NEH Leader Will Speak at Spring Convocation
Members of the public and press are invited to hear William R. Ferris, Jr., chair of the National Endowment for the Humanities (NEH), deliver the keynote address entitled "Finding Treasure" at Davidson College's Spring Convocation on Wednesday, April 26. Ferris, a 1964 graduate of Davidson and national leader in the field of Southern studies, will also receive an honorary doctor of letters degree from the college on that occasion. The event begins at 4 p.m. in Love Auditorium of Chambers Building, and there is no admission fee. The ceremonies will also include presentation of numerous academic and leadership awards to outstanding Davidson students. Call 892-2202 for more information.
Earlier in the day Ferris will also speak about "Roots and Routes: Cultural History in the New South" at a luncheon at Museum of the New South
Ferris, an author, folklorist, filmmaker, and academic administrator, was nominated to lead the NEH by President Clinton, and confirmed by the Senate for a four year term which began in November 1997. The NEH is the largest funding source for humanities programs in the country. Created as an independent federal agency by Congress in 1965, the NEH this year has a $115-million budget. It dispenses most of that as grants to "institutions that create and preserve knowledge, enrich classroom learning, expand humanities content on the Internet, and bring ideas to life through public TV and radio, museum exhibitions, and programs in libraries and other community places."
Prior to becoming NEH chair, Ferris served for 18 years as professor of anthropology at the University of Mississippi and founding director of its Center for the Study of Southern Culture. Under his leadership, the University of Mississippi developed the most comprehensive Southern studies curriculum in the nation, incorporating popular, folk, historical, and literary subjects. In 1993 the center was named as a non-governmental organization affiliated with the United Nations.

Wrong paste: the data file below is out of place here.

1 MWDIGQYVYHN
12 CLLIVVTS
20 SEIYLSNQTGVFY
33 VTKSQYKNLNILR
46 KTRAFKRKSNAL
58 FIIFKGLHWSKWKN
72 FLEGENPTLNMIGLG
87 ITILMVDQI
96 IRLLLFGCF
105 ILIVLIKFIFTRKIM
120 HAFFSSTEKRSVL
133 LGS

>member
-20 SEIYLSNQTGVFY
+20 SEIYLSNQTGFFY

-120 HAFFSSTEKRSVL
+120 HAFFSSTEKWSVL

The center sponsors seminars for teachers, educational tours of the South, traveling exhibitions, and musical performances. It publishes the magazine Living Blues, hosts researchers from all over the world, and sponsors cultural programs on a wide variety of subjects pertaining to the South.
Ferris's scholarship covers the fields of folklore, American literature, music, and photography. He spearheaded creation of the best-selling 1989 Encyclopedia of Southern Culture, which was nominated for a Pulitzer Prize. Other books he has written are Ray Lum's Tales of Horses, Mules, and Men (1992), Local Color (1982), Visits with Eudora Welty and Walker Evans (1978), and Blues from the Delta (1970). His films include Mississippi Blues (1983), which was featured at the Cannes Film Festival. He has also produced sound recordings, and for nearly a decade hosted a weekly blues music program on Mississippi public radio entitled "Highway 61."
Ferris has received the Charles Frankel Prize in the Humanities from President Clinton, the American Library Association's Dartmouth Medal, and the Mississippi Institute of Arts and Letters Award. He has been inducted into the Blues Hall of Fame, and was named by Rolling Stone magazine as one of the nation's top 10 university professors in the nation.
In addition to his bachelor of arts degree from Davidson, Ferris holds a master's and Ph.D. degree in folklore from the University of Pennsylvania, and a master's degree in English from Northwestern University. Prior to teaching at the University of Mississippi, he was on the faculties at Jackson State University in Mississippi and at Yale University.